A village remains, Redkovka, Ukraine. And handful of families refused to leave, for this is their home, the church its center:
Most of Redkovka’s residents — about 1,000 people — resettled after the disaster. But the five families there today, including Ms. Masanovitz and her husband, Mikhail, 73, refused.
“This was home for them,” Ms. Markosian said. “This was where they grew up.”
“It was something that I had to understand,” she said. “And that came from just being there and seeing the thread that weaves this entire village together.”
The thread, she found, was love: love for one another and love for the place. Together, the villagers endured the Second World War, Chernobyl and the collapse of the Soviet Union. Now, they rarely leave. Although a bus drives through, Ms. Markosian never saw anyone board.
Fukushima is worse than Chernobyl. Radioactivity concentrates in food. We’ve got to get over our hubris; our arrogance threatens our way of life. Video lasts 10 minutes.
Wikipedia entry on Caldicott, Australian anti-nuclear activist.
Saturday, 30 April, 4 – 8 PM, Judson Memorial Church Assembly Hall, 55 Washington Square South, New York City.
The teach-in will feature 3 speakers: Chris Williams of Pace University and author of”Ecology & Socialism”, Tim Judson President of the Citizens’ Awareness Network and Marilyn Elie-Co-founder of the Westchester Citizens’ Awareness Network. The speakers will go into the specifics of the Indian Point Nuclear Plant, it’s power production and N.Y’s useage, the Fukushima disaster and it’s potential parallels at Indian Point, and a broader context of the political and economic use of nuclear power. We will discuss strategy to shut it down.
Organized by Shut Down Indian Point Now!
Literary critic and philosopher Tim Morris has a very smart post for the philosophically minded: Fighting Modernity with Modernity? No Thanks. What he’s against:
According to one view, humans emancipate themselves from Nature into a more total freedom over its pure plasticity. Yet this would be to continue in the aesthetic-sadistic thought that Nature is a malleable cartoon character who can be stretched and shaped to our whim. And which sadist gets to decide what to do next?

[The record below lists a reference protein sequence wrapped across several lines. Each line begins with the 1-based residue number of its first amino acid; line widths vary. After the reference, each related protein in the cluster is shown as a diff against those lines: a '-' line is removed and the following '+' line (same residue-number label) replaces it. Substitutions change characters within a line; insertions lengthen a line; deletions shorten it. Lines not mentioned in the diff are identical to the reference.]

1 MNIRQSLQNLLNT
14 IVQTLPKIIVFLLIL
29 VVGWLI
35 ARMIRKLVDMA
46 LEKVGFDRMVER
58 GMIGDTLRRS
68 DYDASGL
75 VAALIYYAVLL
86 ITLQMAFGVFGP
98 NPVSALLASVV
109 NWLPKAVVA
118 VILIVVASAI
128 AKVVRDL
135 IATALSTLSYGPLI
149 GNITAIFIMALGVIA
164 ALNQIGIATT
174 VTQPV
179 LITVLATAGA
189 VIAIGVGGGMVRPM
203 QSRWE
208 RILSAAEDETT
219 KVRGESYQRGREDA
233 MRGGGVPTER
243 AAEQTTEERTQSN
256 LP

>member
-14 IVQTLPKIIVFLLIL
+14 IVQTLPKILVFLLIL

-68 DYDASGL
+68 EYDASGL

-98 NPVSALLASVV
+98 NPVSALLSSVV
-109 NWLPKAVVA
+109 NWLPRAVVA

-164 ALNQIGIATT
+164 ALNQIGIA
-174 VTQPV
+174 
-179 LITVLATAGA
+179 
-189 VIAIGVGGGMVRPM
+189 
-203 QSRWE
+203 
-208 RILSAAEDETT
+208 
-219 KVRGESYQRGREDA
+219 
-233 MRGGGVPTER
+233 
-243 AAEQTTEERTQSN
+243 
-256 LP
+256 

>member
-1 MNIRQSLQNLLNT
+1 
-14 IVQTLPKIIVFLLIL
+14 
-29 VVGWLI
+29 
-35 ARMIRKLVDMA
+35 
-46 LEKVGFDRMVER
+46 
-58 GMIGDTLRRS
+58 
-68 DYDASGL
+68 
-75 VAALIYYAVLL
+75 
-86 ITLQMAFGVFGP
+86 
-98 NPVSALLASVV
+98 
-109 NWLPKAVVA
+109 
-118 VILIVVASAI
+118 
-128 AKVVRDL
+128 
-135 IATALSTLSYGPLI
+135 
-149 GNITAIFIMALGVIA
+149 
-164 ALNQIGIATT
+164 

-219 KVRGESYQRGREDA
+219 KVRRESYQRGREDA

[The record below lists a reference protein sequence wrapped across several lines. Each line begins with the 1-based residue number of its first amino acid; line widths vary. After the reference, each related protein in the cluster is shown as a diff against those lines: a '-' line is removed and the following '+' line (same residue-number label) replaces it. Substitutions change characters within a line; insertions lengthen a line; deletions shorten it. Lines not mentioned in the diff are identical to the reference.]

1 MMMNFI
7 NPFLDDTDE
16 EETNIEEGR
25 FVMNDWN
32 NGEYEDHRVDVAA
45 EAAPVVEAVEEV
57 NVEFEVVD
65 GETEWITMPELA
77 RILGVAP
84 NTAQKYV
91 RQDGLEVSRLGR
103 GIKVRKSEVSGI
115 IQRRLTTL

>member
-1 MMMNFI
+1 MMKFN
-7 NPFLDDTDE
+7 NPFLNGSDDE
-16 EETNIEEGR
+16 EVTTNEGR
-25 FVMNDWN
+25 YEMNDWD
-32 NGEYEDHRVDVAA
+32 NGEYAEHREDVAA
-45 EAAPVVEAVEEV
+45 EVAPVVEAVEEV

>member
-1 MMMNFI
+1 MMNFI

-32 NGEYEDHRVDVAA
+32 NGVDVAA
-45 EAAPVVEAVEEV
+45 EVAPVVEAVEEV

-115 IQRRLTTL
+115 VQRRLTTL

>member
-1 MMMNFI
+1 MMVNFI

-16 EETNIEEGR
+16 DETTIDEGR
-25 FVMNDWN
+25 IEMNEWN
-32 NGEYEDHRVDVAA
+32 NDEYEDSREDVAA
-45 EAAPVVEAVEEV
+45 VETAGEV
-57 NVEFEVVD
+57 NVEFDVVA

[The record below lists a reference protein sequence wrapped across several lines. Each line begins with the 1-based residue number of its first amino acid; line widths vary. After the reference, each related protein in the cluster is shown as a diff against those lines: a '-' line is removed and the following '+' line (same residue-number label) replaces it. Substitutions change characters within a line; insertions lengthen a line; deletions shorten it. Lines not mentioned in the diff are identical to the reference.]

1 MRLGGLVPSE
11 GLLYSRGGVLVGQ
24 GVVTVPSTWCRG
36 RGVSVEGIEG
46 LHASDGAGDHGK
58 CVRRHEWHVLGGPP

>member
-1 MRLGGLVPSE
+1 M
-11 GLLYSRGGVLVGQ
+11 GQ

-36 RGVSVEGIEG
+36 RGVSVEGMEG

That is to say, modernity has bequeathed us the view that we have the technological tools to push Nature everywhich way we please. So, for example, we can create all the nuclear power we need, and some day we’ll figure out what to do with all that nuclear waste sitting in pools and casks, and some day we’ll figure out how to build plants that aren’t vulnerable to earthquakes and tsunamis. Someday.
The question is, now that we know what we know, do we want to continue imagining different kinds of malleability (capitalism, communism) and is that all we want to do? Note that on my view, even if we achieve some kind of physical enactment of our dream—say we have enough political power and enough Earth shaking equipment—we will still be dreaming.
That is, now that we know we’re fouling our own nest with fracking and nuking and deep-sea drilling and all the rest, now that we know that, can we admit that we don’t really know what to do about all those unintended side-effects that keep getting in our face? Can we admit that we are limited, finite beings, and that we should conserve what we’ve got, both for us, and for the other creatures on that share this planet with us?
Do we keep on using tools from modernity’s toolkit to fix a problem created by that toolkit? Or do we see that the toolkit is a rather confusing part of a much wider configuration space?
Maybe we need a new tool kit? One that isn’t so new-fangled modern. One that is both old and newer than new. Let’s look at the truth, conserve what we got, and dance our way into a more sustainable future.
From Charlie’s Facebook page.
Hymn of Gratitude for the Catholic Worker Vol. LXXVII, No. 5 August-September, 2010 price 1 cent (can't find the sign for 'cent' very easily on this computer, sign of the times) these front page headlines: Joseph Takami of Nagasaki Our Lady the Hibakusha plus an excellent review of BOMBING CIVILIANS: A TWENTIETH CENTURY HISTORY. Edited by Yuki Tanaka and Marilyn B. Young. The New Press, New York and London, 2009. Reviewed by Bill Griffin. who titles his review Bombs Do Not Save Lives Here it is 2011 and May 1 coming up Truth & Traditions Party mobilizing people 1 x 1 to bring some sanity each day into politics USA a tar pit full of failing flailing dinosaurs desperate on the very brink of extinction us modest milky warmblooded mammals nipping at their gigantic achilles heels I know the blog box is not set up in a way that favors poets who may be fussy about space, wanting air and the aura of ether around the penumbra of each word, each line, and especially around each unspoken thot. Plodding traditional prose will have to serve.